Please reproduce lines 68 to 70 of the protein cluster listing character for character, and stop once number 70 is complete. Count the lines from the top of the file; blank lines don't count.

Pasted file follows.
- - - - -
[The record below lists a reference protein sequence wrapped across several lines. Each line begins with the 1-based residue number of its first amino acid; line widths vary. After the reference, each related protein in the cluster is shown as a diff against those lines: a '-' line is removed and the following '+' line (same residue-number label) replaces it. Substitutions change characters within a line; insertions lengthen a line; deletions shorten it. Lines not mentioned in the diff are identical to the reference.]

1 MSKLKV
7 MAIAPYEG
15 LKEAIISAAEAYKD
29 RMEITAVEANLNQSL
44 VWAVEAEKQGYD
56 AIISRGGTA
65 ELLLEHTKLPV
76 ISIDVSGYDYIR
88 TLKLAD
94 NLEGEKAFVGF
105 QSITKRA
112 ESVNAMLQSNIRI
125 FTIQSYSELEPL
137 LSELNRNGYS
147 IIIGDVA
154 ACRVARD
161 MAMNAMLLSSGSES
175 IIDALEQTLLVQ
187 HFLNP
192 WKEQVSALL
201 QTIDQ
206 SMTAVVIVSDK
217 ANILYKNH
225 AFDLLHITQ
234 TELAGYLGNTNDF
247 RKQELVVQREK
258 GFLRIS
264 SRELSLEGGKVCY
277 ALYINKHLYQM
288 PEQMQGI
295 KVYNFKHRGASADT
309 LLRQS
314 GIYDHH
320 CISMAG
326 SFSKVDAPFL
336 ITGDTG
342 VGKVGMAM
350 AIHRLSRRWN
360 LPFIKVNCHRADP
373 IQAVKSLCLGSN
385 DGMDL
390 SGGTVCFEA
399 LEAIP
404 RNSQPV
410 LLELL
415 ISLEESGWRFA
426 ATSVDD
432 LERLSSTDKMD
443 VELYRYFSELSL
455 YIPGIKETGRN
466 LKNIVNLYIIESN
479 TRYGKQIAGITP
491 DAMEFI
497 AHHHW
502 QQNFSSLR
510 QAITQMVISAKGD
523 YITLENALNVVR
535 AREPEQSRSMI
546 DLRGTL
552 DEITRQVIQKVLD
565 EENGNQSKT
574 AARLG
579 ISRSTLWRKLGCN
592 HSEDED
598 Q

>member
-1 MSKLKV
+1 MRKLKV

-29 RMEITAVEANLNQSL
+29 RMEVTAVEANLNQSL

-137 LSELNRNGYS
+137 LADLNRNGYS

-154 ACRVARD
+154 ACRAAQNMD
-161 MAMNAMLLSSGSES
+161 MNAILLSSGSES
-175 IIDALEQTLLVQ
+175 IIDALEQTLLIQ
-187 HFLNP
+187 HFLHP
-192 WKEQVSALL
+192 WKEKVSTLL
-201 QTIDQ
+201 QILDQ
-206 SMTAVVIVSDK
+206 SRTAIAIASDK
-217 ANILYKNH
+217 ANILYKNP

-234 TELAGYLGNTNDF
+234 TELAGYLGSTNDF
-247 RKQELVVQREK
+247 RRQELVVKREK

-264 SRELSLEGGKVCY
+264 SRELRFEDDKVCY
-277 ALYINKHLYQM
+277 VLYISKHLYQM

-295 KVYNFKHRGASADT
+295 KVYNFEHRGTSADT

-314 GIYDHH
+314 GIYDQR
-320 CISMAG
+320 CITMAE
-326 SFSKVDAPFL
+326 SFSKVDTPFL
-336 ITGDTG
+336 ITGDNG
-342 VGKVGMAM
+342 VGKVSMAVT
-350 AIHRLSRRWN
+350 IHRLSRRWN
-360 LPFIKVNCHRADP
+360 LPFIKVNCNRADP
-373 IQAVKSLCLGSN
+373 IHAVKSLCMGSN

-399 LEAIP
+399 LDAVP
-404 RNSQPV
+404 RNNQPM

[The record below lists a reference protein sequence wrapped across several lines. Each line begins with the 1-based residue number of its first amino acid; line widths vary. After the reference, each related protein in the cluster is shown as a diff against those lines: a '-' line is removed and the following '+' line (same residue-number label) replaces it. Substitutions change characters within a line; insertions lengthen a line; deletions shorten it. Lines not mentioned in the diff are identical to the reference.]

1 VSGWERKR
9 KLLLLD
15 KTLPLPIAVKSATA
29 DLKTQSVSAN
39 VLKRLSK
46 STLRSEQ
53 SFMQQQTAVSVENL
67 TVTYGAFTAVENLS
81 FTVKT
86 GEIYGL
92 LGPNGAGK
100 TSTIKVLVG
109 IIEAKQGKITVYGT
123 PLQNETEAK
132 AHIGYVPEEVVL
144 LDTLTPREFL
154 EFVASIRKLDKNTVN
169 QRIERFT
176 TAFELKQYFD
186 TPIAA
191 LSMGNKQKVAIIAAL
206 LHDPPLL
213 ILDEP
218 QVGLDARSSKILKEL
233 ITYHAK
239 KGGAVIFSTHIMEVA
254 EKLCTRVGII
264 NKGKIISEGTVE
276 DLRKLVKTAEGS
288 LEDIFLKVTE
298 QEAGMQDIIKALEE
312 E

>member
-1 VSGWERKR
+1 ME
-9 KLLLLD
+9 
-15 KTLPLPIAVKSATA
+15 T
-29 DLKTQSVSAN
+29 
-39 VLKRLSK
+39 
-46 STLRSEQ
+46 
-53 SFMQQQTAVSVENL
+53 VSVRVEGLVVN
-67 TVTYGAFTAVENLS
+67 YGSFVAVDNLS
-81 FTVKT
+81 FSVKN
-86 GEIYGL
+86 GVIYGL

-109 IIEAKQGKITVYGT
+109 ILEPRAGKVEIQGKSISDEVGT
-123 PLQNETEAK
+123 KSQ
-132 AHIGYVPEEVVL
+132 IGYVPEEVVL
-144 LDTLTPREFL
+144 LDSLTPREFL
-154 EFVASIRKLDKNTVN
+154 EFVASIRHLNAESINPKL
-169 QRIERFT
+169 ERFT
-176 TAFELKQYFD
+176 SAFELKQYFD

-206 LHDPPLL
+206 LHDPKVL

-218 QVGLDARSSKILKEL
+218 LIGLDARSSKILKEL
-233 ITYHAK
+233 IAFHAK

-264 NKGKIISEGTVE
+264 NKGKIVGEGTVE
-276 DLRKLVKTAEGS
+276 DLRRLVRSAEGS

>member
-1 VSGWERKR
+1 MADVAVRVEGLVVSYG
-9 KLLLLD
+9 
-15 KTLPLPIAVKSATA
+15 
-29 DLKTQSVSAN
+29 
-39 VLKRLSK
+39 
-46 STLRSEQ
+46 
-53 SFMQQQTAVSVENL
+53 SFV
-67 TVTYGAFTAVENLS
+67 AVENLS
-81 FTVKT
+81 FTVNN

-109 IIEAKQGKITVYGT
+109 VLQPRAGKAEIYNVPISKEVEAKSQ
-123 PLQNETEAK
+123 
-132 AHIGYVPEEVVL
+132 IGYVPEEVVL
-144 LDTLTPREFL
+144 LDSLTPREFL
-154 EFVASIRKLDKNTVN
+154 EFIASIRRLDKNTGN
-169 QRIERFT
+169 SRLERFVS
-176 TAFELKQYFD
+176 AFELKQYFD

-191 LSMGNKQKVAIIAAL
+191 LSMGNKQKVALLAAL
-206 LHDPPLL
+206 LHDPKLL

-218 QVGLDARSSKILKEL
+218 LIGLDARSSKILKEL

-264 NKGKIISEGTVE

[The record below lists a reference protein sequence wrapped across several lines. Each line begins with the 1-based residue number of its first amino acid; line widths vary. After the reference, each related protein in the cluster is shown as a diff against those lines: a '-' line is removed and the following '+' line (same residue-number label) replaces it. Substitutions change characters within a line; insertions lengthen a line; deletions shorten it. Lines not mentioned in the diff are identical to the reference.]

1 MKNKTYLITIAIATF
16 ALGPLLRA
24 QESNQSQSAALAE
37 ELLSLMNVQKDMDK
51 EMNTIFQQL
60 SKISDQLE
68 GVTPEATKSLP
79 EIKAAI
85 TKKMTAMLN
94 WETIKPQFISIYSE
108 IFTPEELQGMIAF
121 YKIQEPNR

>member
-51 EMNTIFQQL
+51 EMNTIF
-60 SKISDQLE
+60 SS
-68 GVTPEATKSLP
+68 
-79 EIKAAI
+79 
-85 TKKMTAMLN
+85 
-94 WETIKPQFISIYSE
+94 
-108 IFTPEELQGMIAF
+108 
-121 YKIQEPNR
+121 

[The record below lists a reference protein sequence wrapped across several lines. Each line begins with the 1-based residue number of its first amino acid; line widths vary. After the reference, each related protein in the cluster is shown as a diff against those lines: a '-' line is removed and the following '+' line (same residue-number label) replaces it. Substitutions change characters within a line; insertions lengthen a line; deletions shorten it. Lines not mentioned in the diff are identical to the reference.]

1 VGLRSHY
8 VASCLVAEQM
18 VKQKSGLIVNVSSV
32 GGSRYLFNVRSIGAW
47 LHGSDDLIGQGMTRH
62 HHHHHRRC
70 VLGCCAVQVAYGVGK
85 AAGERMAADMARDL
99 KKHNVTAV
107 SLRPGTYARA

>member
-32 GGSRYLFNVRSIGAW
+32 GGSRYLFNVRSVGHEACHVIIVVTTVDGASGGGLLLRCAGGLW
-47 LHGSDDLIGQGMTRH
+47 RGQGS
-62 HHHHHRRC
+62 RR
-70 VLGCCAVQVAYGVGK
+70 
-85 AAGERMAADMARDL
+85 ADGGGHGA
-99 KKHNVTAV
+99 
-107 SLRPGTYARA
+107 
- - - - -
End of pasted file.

-1 MSKLKV
+1 MRKLKV

-29 RMEITAVEANLNQSL